"I don't know what the outcome is gonna be, but you shouldn't, you gotta be careful about calling things when you've got something like 991 votes separating the two candidates and a quarter of the vote left to count," he said. "Even if they had made it on the basis of select precincts, I'd be very cautious about intruding in this process."

Rove was, of course, wrong; Obama won Ohio, and a second term. But what is striking is that he was challenging the decision-desk professionals at his network in a way that looked like he refused to accept the country's judgment.

Watch: Blame game -- the knives are out for Romney world

This, unfortunately, has been a recurring theme all year. When Romney was down in the polls, some conservatives complained that media organizations were putting out biased surveys (which led to such sites as unskewedpolls.com). When unemployment dropped in September, even critics as prominent as Jack Welch accused the Obama administration of cooking the books without a scintilla of evidence.

And when Nate Silver, The New York Times' number-crunching blogger, predicted Obama had a 90% chance of winning, conservatives accused him of bias. Turns out he called the outcome correctly in every state.

Watch: Turns out 'liberal' media were right about Obama

Donald Trump, who hardly distinguished himself in this campaign by pushing the birther nonsense, ranted on Twitter on Election Night that Obama's victory was a "disgusting injustice." So he not only doesn't accept that the president was born in Hawaii, he doesn't accept that Obama won the election fair and square.

I wouldn't suggest that Rove believes in any of this conspiracy stuff, though he doubled down on Thursday by saying the president won by having "suppressed the vote," which flies in the face of Obama's efforts to boost turnout. But for a brief moment on Election Night, we got a glimpse of pure partisanship in the guise of journalism.

Follow us on Twitter @CNNOpinion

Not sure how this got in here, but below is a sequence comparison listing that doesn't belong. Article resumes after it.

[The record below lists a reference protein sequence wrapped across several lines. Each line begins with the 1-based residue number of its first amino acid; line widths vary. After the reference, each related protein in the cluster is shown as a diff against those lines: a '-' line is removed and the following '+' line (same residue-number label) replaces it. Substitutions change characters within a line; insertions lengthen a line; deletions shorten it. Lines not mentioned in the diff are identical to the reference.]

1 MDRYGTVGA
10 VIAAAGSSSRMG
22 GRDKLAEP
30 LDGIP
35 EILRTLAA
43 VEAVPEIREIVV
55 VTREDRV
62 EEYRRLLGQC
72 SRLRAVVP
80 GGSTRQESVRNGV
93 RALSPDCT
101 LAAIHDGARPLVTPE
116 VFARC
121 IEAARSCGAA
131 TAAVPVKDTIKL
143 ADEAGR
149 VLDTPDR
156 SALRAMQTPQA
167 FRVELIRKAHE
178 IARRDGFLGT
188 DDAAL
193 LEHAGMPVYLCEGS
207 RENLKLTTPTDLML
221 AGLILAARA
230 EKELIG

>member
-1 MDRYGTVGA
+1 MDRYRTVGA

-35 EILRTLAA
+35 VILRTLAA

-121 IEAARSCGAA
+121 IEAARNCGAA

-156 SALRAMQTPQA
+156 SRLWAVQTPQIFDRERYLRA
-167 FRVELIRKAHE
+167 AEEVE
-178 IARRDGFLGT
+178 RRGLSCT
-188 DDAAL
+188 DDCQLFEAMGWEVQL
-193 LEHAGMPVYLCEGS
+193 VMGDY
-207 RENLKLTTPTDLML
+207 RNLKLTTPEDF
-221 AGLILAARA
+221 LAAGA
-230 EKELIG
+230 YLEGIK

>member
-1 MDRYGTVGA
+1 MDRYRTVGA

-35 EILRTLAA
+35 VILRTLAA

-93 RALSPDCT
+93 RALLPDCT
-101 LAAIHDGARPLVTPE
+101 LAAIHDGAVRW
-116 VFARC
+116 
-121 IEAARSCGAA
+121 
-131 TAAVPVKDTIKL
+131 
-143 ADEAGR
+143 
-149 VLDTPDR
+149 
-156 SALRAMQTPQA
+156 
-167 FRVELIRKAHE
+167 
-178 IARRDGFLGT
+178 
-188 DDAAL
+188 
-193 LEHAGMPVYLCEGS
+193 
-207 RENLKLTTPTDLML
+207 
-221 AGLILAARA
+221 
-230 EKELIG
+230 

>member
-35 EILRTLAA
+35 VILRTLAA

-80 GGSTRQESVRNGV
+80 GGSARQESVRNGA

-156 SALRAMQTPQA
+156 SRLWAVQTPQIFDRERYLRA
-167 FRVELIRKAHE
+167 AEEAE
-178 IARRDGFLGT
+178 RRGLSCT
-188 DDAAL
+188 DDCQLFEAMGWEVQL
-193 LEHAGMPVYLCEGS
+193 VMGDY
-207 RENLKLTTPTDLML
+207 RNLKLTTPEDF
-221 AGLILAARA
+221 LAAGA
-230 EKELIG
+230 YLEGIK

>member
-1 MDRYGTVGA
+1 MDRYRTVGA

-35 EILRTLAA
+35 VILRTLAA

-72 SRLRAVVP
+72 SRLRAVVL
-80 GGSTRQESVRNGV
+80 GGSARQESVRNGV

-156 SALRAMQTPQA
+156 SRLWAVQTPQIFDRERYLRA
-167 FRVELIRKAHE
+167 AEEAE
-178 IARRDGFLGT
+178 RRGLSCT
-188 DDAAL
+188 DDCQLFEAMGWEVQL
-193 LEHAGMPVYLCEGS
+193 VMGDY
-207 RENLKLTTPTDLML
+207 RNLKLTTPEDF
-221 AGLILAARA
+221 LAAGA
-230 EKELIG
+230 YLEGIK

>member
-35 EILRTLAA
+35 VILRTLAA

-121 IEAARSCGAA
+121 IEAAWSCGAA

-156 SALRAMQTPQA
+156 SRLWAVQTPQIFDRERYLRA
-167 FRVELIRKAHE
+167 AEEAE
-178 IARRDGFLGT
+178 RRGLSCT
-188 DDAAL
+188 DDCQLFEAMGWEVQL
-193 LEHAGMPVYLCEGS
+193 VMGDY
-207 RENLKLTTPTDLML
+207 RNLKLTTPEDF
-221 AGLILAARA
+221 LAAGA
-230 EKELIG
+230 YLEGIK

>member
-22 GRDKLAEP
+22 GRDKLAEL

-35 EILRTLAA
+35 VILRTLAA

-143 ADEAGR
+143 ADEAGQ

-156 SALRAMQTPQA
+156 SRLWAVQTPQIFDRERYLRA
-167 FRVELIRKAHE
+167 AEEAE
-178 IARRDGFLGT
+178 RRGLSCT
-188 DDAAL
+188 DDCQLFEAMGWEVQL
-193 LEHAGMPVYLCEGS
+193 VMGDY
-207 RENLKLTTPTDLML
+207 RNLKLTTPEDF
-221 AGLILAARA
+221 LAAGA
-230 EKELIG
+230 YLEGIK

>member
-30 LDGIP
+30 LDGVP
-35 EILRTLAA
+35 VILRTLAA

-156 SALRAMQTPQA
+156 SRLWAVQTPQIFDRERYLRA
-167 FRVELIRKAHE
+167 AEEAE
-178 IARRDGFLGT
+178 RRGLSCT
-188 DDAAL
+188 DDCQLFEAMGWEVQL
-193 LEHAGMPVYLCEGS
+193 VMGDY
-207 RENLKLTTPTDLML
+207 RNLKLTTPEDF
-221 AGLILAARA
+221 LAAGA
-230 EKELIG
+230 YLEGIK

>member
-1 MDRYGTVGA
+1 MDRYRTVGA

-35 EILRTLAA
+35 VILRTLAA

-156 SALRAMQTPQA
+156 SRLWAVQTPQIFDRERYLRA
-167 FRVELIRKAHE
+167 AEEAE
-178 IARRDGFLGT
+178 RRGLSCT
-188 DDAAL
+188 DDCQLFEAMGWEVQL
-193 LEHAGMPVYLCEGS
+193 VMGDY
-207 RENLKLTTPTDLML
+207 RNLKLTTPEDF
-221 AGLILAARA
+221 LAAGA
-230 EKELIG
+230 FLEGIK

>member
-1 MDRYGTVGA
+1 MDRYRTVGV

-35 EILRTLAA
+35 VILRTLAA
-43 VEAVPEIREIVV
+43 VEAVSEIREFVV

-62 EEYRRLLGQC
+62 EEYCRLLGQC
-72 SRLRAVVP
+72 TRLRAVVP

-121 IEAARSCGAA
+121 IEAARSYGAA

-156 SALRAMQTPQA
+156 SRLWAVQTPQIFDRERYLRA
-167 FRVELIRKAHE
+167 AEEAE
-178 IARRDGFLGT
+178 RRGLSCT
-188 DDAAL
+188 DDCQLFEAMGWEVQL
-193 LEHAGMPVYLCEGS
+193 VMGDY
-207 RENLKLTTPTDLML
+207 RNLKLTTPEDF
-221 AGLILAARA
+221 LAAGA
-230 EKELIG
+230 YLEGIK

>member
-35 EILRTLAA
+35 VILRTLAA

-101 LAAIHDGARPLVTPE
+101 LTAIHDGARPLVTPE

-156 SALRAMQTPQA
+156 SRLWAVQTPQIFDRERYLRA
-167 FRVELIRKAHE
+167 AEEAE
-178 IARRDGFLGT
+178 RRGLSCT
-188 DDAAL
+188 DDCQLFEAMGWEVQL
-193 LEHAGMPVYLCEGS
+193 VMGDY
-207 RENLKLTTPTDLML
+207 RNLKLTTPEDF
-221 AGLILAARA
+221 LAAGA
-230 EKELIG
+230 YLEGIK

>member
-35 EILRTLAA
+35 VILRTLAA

Join us on Facebook/CNNOpinion

The opinions expressed in this commentary are solely those of Howard Kurtz.

ADVERTISEMENT
Part of complete coverage on
December 20, 2014 -- Updated 0242 GMT (1042 HKT)
Conservatives know easing the trade embargo with Cuba is good for America. They should just admit it, says Fareed Zakaria.
December 20, 2014 -- Updated 0112 GMT (0912 HKT)
We're a world away from Pakistan in geography, but not in sentiment, writes Donna Brazile.
December 19, 2014 -- Updated 1709 GMT (0109 HKT)
How about a world where we have murderers but no murders? The police still chase down criminals who commit murder, we have trials and justice is handed out...but no one dies.
December 18, 2014 -- Updated 2345 GMT (0745 HKT)
The U.S. must respond to North Korea's alleged hacking of Sony, says Christian Whiton. Failing to do so will only embolden it.
December 19, 2014 -- Updated 2134 GMT (0534 HKT)
President Obama has been flexing his executive muscles lately despite Democrat's losses, writes Gloria Borger
December 18, 2014 -- Updated 1951 GMT (0351 HKT)
Jeff Yang says the film industry's surrender will have lasting implications.
December 18, 2014 -- Updated 2113 GMT (0513 HKT)
Newt Gingrich: No one should underestimate the historic importance of the collapse of American defenses in the Sony Pictures attack.